GT86 Uprated Brake Discs & Pads – National Auto & Performance Friction

GT86 Uprated Brake Discs & Pads – National Auto & Performance Friction

As you may know from my previous blog, I’ve got a Circuit Sports U.S.A Resonated Cat-Back and Cusco Touring A 40-step adjustable dampers with Whiteline 25mm lowering springs. I put some more bits on the car since then and some of those bits are Peformance Friction Z-Rated Pads and National Auto Grooved Brake Discs.

First, let’s go back in time to August 2017. I still had the factory suspension and brakes back then. The photo above was taken in Lake District, on Kirkstone Pass to be precise. It’s a tremendous piece of road (A592) starting outside Penrith going along Lake Ullswater all the way down to Lake Windermere. This is where I started realising that my standard front brake pads are not going to be enough. Tight roads and sharp bends with a combination of my stock brakes and spirited driving did not end up well for my pads – Yes you guessed it, I fried my pads.

Brake Pads

Naturally I went the “best bang for you buck” route – PFC Z-Rated brake pads which are the best option for fast road and light track applications. They are perfect for what I need. These pads are actually rated better than Ferodo DS2500 which are, hold tight, £119.30 more expensive!

PFC Z-Rated Pads don’t make any noise, brake dusting is really low and they have a great bite even when not particularly hot and all that is highly rated when your car is daily driven. Another very attractive feature of these pads is the MUCH better heat resistance they have compared to the stock pads. And all that for amazing £57.16 which is A LOT less than competitor pads.

Brake Discs

My factory discs had almost no life left in them at that point, so I thought to myself “Why not get better discs as well?” I could have gone with factory replacement rotors as there is absolutely nothing wrong with them, but as you now know, a short session on the mountain pass made me want to improve the stock braking as much as possible without needing deep pockets. Big brake kits can very expensive, and while they are worth it, I don’t need that kind of stopping power. My car doesn’t get tracked very often, and while it’s still naturally asthmatic aspirated I felt like stock 295mm size National Auto 8-groove discs would do the trick. And I was correct. You can’t go wrong with a branded set of brake discs for £82.92. When I installed these discs, and after bedding in the pads, the braking was transformed. These grooves don’t necessarily help you with heat a lot, but definitely improve the bite by a serious amount. Suddenly you feel like you can go 70mph and stop instantly. The difference between the stock brakes and these National Auto discs with PFC Z-Rated pads is immense. I will recommend this combo to anyone, because £140.08 for uprated front discs & brake pads is an absolute steal.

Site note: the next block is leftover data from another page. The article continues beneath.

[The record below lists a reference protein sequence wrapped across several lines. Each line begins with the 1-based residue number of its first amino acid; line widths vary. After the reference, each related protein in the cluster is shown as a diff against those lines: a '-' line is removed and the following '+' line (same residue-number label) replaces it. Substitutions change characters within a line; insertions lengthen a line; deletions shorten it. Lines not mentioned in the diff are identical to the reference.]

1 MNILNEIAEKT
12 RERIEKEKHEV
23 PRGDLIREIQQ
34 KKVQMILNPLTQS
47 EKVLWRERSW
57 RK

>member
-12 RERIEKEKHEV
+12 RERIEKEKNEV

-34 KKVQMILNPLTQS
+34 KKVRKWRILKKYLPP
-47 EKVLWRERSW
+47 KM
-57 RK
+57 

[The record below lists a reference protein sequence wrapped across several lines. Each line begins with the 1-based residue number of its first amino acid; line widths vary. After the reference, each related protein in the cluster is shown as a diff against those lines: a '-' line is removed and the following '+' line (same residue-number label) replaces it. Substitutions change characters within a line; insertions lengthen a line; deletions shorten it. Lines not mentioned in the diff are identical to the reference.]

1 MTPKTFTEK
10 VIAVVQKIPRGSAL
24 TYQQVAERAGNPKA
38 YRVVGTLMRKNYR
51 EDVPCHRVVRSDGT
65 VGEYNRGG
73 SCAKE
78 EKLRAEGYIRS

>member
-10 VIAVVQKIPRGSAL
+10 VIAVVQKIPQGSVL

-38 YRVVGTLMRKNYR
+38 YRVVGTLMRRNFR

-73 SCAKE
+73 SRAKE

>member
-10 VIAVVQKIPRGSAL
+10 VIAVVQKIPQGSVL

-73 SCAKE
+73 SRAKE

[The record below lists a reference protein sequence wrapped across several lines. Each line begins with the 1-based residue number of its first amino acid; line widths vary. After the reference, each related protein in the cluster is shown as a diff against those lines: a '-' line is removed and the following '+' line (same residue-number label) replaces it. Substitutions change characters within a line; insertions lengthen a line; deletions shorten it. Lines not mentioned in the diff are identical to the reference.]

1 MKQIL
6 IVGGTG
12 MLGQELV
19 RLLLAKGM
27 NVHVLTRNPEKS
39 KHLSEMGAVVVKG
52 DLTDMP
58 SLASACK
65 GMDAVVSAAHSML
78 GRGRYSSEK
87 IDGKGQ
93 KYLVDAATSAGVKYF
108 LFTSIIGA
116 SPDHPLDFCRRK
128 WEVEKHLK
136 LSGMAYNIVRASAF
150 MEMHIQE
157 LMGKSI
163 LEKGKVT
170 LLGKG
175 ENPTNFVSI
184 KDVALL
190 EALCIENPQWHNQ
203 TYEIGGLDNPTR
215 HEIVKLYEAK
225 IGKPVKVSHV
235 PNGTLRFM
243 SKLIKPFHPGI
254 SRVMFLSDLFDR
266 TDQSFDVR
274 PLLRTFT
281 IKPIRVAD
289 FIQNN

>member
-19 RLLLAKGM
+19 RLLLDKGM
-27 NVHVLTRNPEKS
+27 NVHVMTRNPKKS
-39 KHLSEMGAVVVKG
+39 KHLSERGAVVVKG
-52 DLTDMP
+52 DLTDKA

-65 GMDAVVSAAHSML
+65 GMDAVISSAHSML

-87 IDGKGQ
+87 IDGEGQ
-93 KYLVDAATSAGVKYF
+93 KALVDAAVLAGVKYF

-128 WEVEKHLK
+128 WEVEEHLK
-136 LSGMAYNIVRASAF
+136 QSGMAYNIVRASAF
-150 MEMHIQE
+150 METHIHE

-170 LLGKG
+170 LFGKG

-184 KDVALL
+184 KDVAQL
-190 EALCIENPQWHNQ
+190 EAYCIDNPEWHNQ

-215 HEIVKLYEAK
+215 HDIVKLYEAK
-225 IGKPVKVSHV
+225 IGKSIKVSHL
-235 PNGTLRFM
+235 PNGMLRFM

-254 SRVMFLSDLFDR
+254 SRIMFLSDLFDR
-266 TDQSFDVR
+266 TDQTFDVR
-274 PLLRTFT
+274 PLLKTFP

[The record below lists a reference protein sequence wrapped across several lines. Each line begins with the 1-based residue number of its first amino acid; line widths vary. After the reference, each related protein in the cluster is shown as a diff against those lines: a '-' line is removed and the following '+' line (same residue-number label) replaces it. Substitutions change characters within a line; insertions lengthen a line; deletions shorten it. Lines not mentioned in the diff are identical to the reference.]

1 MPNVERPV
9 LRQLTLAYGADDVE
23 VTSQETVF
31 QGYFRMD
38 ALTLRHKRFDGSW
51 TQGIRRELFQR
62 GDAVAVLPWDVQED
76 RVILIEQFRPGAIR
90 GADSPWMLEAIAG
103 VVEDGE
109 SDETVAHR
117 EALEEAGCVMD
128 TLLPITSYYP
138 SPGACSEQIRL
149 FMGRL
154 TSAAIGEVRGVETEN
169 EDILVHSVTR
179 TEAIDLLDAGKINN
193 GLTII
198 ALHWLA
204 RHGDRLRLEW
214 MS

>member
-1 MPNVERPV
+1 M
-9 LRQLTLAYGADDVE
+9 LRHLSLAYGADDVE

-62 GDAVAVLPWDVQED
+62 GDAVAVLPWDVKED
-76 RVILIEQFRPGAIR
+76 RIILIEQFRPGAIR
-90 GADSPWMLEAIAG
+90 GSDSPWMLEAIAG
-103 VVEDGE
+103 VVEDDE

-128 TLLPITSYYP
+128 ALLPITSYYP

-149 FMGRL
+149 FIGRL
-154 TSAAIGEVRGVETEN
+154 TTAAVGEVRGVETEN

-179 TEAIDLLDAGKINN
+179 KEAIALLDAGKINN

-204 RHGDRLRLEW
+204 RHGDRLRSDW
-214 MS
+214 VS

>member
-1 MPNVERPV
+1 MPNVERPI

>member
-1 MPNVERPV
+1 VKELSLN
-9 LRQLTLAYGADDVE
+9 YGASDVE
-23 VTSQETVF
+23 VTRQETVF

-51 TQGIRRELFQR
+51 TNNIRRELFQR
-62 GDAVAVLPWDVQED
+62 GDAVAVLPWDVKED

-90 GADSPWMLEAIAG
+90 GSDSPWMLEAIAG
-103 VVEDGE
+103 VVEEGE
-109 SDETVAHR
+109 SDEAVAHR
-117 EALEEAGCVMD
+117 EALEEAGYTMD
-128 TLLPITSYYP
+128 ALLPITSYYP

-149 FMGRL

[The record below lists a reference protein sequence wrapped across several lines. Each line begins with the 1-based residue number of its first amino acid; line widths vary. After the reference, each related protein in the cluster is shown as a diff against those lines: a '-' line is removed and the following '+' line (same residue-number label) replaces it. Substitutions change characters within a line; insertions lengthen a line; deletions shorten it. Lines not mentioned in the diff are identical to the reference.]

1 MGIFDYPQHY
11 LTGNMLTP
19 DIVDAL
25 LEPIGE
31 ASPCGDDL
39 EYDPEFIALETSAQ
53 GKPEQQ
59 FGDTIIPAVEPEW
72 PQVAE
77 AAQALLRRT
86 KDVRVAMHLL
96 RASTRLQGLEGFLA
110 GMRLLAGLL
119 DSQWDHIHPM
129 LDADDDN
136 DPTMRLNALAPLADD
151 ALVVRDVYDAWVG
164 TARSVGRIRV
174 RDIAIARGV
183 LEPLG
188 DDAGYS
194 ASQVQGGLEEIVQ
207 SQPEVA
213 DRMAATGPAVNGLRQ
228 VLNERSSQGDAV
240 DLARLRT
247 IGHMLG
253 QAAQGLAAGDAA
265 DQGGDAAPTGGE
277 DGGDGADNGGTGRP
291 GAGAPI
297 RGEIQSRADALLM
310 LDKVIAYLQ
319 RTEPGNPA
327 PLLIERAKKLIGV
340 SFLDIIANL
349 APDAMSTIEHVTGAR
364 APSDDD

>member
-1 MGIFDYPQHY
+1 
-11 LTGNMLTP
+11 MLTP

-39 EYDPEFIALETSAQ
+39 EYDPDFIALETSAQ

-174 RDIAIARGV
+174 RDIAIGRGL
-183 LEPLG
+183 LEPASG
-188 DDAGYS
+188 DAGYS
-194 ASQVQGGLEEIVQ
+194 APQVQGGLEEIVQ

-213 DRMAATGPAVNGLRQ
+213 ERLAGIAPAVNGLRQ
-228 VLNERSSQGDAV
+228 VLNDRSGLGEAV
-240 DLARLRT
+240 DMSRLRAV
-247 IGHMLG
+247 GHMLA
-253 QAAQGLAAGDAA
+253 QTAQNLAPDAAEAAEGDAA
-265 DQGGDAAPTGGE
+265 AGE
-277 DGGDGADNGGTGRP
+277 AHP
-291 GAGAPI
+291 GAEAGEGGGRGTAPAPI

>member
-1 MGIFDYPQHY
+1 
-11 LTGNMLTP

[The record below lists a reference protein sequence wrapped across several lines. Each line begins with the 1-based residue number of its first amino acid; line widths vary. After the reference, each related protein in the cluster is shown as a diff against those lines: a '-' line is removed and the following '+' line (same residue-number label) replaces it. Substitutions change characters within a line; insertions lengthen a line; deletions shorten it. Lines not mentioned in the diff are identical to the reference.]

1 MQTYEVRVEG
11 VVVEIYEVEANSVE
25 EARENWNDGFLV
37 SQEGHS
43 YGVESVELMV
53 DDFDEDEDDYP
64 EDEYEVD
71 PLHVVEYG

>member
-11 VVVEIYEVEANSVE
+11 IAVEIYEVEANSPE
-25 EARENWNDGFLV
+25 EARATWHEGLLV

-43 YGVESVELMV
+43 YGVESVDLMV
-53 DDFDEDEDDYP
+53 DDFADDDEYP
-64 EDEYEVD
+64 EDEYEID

It’s a fairly easy process, and if I can do it, I’m sure you can do it too.

Step 1)

Remove your front wheel

Step 2)

Find two 14mm bolts that are facing the engine and take them out.

That will allow you to take the caliper and slide it off. I had to use a rubber mallet to get it off as the caliper pistons were making it difficult for me. When it comes to putting the caliper back on, you might want to take a big spanner and use it as a lever to push the pistons down if you don’t have a G-clamp.

You don’t want to damage anything by letting the caliper hang on the brake line, so once it’s off, rest it on the suspension arm.

This is where you would normally change your brake pads. Just grab a flat head screwdriver and pop them out.

Step 3)

Find two 17mm bolts that hold the caliper bracket in place and remove them. You might need to use some WD-40 on these two. Once you remove the bolts, the bracket should just fall off along with the brake pads stuck in there, so hold it – you don’t want to damage anything.

Step 4)

Spray some WD-40 on the studs, grab your mallet and start gently hitting the disc all round to loosen it. When it’s loose enough, grab it and pull.

Step 5)

Clean the new disc with something like Electrical contact cleaner which is what I used. Then put the new disc on and do everything in reverse 🙂


This is the difference between my stock discs after 45k miles & National Auto discs

What’s needed?

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